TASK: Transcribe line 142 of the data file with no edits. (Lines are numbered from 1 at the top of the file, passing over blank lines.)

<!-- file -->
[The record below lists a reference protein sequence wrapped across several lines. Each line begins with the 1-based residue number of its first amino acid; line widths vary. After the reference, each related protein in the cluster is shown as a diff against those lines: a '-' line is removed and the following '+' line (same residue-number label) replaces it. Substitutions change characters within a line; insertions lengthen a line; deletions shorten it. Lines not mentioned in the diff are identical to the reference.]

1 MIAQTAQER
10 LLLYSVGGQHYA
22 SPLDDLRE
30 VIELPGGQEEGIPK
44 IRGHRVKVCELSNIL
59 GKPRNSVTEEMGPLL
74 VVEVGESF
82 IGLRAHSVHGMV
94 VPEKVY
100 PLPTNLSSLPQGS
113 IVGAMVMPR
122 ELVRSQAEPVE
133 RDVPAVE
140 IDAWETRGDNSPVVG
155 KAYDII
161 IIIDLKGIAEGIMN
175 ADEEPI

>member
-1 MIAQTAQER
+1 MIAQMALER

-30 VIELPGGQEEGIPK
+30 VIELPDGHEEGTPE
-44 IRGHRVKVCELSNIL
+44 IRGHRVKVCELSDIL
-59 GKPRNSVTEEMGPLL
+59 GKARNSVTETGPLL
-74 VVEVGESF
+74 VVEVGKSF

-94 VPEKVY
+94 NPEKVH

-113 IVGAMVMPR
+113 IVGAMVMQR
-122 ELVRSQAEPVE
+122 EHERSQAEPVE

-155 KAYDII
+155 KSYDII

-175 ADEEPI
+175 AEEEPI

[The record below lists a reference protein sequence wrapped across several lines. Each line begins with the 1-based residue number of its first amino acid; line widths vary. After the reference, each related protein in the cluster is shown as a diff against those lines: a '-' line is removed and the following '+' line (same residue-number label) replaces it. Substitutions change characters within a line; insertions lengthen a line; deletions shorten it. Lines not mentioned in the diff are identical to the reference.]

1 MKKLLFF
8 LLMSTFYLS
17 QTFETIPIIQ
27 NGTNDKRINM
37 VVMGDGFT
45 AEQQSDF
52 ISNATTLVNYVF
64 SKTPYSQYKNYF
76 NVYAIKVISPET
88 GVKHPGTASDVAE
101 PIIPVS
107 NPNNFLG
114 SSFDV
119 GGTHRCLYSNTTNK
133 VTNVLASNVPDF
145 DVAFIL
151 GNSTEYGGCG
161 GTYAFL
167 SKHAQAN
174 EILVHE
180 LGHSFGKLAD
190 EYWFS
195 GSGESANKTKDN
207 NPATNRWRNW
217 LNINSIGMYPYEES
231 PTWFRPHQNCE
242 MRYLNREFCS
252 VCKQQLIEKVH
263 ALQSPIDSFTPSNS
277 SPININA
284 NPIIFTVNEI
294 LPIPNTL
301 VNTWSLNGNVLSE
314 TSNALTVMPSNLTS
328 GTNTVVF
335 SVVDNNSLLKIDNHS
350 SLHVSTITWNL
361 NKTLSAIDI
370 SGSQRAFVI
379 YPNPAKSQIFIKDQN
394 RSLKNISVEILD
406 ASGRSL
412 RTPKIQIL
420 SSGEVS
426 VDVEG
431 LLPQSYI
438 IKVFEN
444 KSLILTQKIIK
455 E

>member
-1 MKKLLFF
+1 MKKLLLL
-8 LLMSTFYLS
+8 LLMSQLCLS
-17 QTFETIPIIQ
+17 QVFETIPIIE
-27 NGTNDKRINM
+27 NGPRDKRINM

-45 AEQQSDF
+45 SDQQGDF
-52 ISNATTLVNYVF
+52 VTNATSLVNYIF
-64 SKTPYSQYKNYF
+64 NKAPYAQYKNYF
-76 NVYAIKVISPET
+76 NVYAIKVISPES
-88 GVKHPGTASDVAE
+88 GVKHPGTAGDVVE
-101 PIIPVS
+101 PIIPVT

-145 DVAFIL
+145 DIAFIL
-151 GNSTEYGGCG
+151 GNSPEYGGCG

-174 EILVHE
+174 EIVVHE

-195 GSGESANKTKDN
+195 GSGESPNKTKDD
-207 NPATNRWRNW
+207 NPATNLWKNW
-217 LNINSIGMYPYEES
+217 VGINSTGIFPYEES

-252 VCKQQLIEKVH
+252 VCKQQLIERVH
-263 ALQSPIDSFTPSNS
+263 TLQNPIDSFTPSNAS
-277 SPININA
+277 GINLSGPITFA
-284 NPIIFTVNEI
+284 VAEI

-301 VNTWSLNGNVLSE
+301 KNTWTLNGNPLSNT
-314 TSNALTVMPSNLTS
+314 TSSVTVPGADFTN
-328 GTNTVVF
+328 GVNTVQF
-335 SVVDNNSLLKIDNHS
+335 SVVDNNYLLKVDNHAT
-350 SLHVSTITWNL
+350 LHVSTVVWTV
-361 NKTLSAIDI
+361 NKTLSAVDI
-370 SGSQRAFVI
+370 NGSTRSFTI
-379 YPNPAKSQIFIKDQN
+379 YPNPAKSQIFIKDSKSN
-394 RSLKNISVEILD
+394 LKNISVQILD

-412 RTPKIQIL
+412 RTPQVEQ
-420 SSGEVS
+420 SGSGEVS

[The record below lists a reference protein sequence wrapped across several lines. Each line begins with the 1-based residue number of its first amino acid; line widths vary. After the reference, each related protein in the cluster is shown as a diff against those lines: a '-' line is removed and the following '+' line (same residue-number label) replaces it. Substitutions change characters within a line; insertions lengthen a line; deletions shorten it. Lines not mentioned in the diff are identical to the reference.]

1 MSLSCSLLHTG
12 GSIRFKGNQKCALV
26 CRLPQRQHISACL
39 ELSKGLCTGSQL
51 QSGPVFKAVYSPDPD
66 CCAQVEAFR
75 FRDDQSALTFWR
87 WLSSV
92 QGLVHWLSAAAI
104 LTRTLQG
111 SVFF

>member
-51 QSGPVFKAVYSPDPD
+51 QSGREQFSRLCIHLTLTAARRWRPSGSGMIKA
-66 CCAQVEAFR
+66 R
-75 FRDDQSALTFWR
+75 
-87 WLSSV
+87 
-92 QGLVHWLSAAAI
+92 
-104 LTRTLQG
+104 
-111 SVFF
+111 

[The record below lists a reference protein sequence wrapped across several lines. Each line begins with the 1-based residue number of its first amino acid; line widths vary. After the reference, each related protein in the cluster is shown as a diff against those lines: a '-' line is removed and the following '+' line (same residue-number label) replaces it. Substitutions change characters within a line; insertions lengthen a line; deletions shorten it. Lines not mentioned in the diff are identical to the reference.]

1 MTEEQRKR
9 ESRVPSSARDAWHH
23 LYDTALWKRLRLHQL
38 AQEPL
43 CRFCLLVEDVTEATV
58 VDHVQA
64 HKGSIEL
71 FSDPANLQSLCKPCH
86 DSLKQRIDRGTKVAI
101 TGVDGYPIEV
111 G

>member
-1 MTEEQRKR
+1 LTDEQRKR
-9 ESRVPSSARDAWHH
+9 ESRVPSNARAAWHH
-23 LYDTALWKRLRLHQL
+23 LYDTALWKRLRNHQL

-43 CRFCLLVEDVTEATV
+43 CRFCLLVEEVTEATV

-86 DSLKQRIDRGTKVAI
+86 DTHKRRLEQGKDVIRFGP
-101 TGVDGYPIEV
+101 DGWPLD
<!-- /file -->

+361 NKTLSAVDI